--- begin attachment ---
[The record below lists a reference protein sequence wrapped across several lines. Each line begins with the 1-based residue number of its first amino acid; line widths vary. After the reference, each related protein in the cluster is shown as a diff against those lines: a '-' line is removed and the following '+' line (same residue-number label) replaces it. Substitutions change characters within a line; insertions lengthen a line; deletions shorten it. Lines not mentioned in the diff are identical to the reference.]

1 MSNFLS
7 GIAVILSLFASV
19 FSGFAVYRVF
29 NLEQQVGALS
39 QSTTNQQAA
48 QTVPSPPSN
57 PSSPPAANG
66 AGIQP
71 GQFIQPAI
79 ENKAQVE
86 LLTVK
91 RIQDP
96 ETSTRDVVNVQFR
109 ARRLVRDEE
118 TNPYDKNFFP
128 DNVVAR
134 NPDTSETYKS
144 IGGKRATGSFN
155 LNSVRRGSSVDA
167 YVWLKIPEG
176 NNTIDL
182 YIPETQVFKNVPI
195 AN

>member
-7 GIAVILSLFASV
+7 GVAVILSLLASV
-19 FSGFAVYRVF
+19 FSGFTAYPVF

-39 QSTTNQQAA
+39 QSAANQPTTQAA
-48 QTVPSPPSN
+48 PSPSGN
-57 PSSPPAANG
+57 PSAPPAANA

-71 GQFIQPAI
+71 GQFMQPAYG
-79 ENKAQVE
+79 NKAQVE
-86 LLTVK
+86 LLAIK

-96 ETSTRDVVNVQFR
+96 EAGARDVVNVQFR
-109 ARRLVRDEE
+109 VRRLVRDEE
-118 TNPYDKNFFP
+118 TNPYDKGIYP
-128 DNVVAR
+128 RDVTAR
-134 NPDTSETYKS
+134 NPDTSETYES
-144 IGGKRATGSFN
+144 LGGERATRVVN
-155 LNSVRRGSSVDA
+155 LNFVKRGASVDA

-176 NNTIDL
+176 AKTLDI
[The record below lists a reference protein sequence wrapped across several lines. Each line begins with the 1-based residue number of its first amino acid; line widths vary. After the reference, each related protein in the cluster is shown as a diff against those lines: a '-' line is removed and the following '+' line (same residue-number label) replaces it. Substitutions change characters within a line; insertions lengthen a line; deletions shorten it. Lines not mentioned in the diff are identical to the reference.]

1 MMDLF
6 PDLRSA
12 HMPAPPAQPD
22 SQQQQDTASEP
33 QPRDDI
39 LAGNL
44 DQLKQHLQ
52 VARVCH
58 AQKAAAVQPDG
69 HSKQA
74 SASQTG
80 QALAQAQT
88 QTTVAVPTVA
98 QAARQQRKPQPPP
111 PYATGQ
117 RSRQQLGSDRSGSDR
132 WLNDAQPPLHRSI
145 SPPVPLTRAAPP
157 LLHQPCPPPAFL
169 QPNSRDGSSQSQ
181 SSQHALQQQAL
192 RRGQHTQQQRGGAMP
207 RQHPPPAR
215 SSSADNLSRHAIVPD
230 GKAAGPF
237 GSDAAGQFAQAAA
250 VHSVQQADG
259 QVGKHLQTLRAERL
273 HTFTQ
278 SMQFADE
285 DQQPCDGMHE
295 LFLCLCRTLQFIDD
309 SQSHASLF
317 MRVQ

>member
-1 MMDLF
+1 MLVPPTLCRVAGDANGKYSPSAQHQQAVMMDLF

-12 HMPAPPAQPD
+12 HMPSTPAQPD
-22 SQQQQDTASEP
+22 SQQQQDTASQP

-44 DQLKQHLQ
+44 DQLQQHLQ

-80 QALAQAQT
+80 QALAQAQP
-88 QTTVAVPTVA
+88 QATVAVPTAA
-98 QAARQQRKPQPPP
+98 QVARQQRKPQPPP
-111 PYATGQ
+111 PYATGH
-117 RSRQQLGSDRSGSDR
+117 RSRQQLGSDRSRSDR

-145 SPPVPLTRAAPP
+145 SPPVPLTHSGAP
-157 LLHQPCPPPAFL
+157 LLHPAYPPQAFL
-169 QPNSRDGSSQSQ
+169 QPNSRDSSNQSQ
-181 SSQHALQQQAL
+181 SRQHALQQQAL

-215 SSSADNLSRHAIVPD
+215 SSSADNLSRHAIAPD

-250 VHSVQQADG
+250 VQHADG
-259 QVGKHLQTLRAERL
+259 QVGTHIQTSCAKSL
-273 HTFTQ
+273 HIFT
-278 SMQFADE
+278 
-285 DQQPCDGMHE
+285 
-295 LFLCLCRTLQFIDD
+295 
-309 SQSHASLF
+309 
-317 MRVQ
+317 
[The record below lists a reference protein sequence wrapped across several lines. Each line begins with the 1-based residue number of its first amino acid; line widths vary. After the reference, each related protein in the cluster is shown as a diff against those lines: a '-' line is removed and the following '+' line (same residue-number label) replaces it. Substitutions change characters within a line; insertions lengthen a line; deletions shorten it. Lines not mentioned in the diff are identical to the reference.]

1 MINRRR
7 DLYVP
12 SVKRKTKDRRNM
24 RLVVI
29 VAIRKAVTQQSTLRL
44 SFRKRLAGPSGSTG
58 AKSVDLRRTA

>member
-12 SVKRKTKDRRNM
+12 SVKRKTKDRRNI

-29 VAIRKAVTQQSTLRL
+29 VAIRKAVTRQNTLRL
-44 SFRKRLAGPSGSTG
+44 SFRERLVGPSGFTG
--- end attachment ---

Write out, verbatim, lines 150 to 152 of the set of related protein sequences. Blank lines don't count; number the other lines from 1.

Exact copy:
+29 VAIRKAVTRQNTLRL
-44 SFRKRLAGPSGSTG
+44 SFRERLVGPSGFTG